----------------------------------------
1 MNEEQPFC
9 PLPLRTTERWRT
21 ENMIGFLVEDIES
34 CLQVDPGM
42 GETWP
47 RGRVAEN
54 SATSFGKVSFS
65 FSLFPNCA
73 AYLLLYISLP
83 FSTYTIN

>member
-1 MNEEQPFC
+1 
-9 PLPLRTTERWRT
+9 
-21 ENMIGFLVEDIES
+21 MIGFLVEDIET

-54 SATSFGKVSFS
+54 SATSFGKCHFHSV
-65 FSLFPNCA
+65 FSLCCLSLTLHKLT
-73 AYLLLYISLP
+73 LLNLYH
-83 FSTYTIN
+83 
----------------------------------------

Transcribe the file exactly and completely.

1 MNEEQPFC
9 PLPLRTTERWRT
21 ENMIGFLVEDIES
34 CLQVDPGM
42 GETWP
47 RGRVAEN
54 SATSFGKVSFS
65 FSLFPNCA
73 AYLLLYISLP
83 FSTYTIN

>member
-1 MNEEQPFC
+1 
-9 PLPLRTTERWRT
+9 
-21 ENMIGFLVEDIES
+21 MIGFLVEDIET

-54 SATSFGKVSFS
+54 SATSFGKCHFHSV
-65 FSLFPNCA
+65 FSLCCLSLTLHKLT
-73 AYLLLYISLP
+73 LLNLYH
-83 FSTYTIN
+83 